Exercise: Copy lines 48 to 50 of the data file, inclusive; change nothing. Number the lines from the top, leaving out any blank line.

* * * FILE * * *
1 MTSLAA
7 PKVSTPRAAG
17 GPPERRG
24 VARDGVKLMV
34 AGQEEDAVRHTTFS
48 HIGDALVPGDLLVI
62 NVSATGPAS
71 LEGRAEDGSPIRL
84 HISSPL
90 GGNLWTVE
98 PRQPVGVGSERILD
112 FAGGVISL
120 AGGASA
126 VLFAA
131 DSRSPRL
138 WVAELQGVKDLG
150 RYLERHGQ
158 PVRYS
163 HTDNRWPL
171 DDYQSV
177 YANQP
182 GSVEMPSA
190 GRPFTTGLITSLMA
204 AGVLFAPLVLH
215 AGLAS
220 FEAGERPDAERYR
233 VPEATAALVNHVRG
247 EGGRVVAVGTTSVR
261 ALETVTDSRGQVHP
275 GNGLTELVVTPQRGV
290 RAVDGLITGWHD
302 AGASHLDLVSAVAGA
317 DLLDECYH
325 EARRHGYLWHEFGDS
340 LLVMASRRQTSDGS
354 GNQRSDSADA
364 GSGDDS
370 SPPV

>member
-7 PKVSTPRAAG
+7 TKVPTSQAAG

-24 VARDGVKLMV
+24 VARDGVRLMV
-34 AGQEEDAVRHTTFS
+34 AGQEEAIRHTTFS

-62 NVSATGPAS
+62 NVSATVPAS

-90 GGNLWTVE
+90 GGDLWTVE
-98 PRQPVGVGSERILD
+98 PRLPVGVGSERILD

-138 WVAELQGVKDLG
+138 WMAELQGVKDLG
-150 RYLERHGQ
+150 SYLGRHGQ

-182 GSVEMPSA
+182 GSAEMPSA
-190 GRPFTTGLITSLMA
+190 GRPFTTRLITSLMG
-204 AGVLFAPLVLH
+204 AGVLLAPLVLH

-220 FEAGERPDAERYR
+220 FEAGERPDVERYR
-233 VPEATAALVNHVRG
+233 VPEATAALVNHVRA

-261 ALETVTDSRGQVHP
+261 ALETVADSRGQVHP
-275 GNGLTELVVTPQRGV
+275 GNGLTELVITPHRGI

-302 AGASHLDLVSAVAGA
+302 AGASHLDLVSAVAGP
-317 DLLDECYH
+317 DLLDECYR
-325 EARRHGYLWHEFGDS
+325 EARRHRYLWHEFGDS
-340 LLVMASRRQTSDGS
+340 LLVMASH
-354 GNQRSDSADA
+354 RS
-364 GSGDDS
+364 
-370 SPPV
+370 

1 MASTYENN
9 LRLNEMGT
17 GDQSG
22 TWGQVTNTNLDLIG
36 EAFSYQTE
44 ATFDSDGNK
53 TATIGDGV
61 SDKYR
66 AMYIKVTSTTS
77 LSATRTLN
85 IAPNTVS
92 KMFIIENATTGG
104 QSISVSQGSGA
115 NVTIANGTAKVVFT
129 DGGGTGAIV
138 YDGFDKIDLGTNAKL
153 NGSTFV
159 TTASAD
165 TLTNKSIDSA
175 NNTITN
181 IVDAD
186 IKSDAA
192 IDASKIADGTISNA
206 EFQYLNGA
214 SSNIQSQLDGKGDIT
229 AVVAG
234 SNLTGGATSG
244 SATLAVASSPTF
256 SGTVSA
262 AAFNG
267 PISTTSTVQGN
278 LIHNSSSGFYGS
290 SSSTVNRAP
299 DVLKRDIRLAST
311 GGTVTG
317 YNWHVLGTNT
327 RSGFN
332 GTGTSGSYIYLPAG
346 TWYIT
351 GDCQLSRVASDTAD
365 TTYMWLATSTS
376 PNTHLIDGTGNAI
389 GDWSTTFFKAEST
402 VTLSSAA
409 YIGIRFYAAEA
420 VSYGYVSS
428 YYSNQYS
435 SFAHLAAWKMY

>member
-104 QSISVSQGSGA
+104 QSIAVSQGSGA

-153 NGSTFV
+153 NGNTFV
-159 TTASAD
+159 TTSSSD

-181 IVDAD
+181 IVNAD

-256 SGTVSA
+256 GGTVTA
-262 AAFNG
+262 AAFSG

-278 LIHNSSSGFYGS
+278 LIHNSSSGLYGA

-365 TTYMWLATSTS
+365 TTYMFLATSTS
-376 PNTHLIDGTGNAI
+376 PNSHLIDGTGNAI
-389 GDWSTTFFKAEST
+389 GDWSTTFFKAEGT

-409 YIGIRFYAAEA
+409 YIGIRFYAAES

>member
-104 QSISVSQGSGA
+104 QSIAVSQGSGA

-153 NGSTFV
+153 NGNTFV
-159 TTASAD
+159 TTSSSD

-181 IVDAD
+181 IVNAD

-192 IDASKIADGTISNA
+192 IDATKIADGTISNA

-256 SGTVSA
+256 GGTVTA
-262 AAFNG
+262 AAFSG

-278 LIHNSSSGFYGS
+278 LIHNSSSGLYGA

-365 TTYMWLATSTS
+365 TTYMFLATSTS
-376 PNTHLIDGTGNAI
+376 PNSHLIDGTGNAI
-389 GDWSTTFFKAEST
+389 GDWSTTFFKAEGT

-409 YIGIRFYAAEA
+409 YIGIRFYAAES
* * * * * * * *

-90 GGNLWTVE
+90 GGDLWTVE
-98 PRQPVGVGSERILD